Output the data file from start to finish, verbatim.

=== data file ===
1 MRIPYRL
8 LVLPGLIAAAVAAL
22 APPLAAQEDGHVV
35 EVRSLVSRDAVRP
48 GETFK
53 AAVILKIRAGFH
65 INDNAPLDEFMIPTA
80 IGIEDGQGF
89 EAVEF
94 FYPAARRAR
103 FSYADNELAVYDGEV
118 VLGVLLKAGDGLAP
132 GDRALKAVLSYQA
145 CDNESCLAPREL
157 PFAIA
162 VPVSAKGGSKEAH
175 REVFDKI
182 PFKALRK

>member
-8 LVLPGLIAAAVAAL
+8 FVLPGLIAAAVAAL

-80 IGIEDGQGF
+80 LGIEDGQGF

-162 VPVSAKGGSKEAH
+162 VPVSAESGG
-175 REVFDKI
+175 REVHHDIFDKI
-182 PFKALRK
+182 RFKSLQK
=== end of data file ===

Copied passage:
1 MRIPYRL
8 LVLPGLIAAAVAAL
22 APPLAAQEDGHVV
35 EVRSLVSRDAVRP
48 GETFK
53 AAVILKIRAGFH
65 INDNAPLDEFMIPTA
80 IGIEDGQGF
89 EAVEF
94 FYPAARRAR
103 FSYADNELAVYDGEV
118 VLGVLLKAGDGLAP
132 GDRALKAVLSYQA
145 CDNESCLAPREL
157 PFAIA
162 VPVSAKGGSKEAH
175 REVFDKI
182 PFKALRK

>member
-8 LVLPGLIAAAVAAL
+8 FVLPGLIAAAVAAL

-80 IGIEDGQGF
+80 LGIEDGQGF

-162 VPVSAKGGSKEAH
+162 VPVSAESGG
-175 REVFDKI
+175 REVHHDIFDKI
-182 PFKALRK
+182 RFKSLQK